Martin also said that playing at Heinz Field - home of the Pittsburgh Steelers - added a little something extra to the atmosphere of Saturday’s game. The final away game of his Tar Heel career came on an NFL field - somewhere he hopes to frequent. “To be able to play my last road game at such an historic stadium, it’s just a fun site. To think about the caliber of players who’ve played there and then to watch football [Sunday] and see they actually had a home game there, it was just something special.”
As he’s become the leader of the Tar Heel defense, Martin has both improved his own play and been quick to credit others - the coverage by the secondary that allowed him time to get to a quarterback, for example. But what perhaps speaks loudest are the voices of his teammates who are so proud to share the field with him. Success, they seem to say, couldn’t happen to a better guy. “It’s just been fun to see him over these last weeks really grow into a superstar, to be honest,” Schoettmer said. “We always knew he was a great player and an NFL prospect, but these last four or five weeks he’s just played at a different level and that kind of just shows the younger guys on the defense that they need to step up too, and he’s being a great leader for us.”
Schoettmer said Martin is invested in the future of the program, taking time to mentor younger players such as Nazir Jones, a redshirting freshman. “He’s not getting game experience,” Schoettmer said of Jones, “but Kareem’s doing everything he can to make this program better.”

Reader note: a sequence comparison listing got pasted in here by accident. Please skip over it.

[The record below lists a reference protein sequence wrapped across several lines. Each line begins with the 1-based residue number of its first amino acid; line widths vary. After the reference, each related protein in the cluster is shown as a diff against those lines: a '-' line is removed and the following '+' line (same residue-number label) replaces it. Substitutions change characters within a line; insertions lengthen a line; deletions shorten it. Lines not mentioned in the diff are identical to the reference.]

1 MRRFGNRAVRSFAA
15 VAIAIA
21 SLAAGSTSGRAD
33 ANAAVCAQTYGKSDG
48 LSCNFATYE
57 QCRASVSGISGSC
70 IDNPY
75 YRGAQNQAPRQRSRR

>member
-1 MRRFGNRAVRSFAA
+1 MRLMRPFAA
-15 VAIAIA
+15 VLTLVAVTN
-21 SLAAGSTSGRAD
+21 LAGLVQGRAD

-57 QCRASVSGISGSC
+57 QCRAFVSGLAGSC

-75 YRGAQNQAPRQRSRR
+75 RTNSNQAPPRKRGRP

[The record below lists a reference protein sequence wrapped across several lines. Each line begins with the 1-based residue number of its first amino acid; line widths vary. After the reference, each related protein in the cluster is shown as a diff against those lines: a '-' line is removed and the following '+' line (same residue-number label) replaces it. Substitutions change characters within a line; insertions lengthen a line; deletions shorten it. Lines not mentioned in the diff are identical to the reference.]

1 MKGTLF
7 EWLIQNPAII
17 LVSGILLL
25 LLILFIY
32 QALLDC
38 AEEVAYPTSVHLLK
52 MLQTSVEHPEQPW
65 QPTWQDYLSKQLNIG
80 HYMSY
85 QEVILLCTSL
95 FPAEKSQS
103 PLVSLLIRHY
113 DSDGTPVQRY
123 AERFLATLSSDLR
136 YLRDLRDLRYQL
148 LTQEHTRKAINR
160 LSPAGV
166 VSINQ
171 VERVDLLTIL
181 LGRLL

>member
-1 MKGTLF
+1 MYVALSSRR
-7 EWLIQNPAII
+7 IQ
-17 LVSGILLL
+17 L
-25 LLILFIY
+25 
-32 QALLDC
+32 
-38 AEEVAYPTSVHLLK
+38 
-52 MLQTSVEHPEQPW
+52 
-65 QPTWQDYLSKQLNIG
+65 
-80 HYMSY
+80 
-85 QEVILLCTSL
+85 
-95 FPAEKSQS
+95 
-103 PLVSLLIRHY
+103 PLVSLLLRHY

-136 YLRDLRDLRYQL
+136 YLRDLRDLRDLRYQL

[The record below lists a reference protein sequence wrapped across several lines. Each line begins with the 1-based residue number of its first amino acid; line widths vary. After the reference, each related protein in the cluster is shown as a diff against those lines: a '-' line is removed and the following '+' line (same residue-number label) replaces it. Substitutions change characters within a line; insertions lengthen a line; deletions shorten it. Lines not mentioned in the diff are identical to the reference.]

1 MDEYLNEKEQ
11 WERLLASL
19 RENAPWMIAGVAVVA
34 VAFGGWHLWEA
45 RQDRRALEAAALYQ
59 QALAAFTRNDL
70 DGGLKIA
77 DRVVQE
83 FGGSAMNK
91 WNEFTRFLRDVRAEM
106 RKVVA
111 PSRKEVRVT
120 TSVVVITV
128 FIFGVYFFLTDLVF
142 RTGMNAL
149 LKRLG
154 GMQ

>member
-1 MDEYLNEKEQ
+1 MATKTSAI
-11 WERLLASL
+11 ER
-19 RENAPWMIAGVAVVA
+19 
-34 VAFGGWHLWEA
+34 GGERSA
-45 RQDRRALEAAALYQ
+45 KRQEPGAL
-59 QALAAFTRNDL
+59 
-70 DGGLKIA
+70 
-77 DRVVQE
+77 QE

The eight tackles, the sacks, the forced fumbles might not have mattered if Carolina had let the win against Pitt slip from their grasp. In the second half, the offense sputtered and turned the ball over, putting the Tar Heel defense in difficult field positions. After Ryan Switzer’s punt return gave the Tar Heels a 34-27 lead, the defense needed one more stop.
On 4th and 1 at the Tar Heel 26, the Panthers gave the ball to tailback James Conner, who’d rushed for 103 yards on the day. Before the snap, Tre Boston came up from the safety position and changed the call at the line. Norkeithus Otis made initial contact with Conner, who was carried down by a host of Tar Heels, including Martin. “You’ve just got to credit Tre and Otis for making those two decisions and everybody else just rallying around,” Martin said. “He’s a big back and we’d struggled to bring him down earlier and to be able to stop him on 4th and 1 it was a team effort.”
It was the kind of team effort befitting of its leader and helped secure the team’s fourth straight victory. Martin and his team are one win away from bowl eligibility, and you get the feeling that the players want that badly both for themselves and for seniors like Martin who have helped steer the program out of turbulent waters.
“Kareem Martin is one of my favorite individuals I’ve ever met, in my life,” Allen Champagne said. “He’s a freak athlete, he’s a very intelligent individual, a really nice guy and he just does the right thing. He’s good on the field, he goes to class, he gets good grades, and I think he’s just a role model for a lot of guys on this team.”
And as the Tar Heels have followed Martin’s example, learning their assignments and trusting their teammates, they have enabled Martin himself to play with confidence and put up numbers like he did Saturday. He trusts them because they’ve followed the example he has set. He’s comfortable and confident on the field. “(I’m) not worrying about what’s going on around me,” he said. “(I’m) just playing as hard as I can and just realizing that things are going to fall into place for me. I’ve been doing extra film study, working hard at practice and it finally started to show on the field for me.”